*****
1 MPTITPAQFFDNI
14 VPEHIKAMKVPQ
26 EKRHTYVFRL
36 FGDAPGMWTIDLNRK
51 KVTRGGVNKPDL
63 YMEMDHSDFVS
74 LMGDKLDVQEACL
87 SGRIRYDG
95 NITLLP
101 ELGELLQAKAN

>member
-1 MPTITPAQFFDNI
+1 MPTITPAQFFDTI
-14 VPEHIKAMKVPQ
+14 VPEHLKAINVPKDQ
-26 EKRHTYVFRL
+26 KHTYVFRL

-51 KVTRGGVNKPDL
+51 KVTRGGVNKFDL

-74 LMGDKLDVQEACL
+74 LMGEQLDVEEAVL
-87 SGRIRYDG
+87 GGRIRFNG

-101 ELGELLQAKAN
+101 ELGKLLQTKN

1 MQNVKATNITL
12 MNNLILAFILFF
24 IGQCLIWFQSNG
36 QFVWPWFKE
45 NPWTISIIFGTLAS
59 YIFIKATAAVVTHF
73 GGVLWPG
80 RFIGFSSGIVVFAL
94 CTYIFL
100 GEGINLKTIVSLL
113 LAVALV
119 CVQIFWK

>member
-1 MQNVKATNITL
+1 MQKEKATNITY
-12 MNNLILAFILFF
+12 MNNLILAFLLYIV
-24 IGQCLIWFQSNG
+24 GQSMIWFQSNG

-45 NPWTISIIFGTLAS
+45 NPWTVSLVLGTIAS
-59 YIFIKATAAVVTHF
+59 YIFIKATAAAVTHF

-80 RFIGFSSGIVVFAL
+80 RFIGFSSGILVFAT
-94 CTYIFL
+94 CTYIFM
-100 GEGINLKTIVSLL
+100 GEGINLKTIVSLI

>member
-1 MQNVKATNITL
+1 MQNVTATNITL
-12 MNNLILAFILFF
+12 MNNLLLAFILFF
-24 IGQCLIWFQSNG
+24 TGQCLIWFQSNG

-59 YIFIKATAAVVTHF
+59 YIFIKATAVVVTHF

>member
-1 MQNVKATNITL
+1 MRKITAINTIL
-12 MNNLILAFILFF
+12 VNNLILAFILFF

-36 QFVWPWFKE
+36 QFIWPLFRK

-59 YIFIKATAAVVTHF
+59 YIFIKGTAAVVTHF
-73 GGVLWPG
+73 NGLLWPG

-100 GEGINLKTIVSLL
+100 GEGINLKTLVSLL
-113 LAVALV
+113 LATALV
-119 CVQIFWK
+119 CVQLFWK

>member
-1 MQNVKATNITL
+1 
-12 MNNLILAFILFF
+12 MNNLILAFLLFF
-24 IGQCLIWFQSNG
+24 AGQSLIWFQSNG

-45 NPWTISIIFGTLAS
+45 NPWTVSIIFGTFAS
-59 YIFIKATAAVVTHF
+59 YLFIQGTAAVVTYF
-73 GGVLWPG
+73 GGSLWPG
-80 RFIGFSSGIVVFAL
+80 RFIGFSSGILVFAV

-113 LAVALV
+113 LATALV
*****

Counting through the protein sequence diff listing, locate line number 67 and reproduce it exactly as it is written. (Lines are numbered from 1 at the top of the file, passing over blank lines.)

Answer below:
-12 MNNLILAFILFF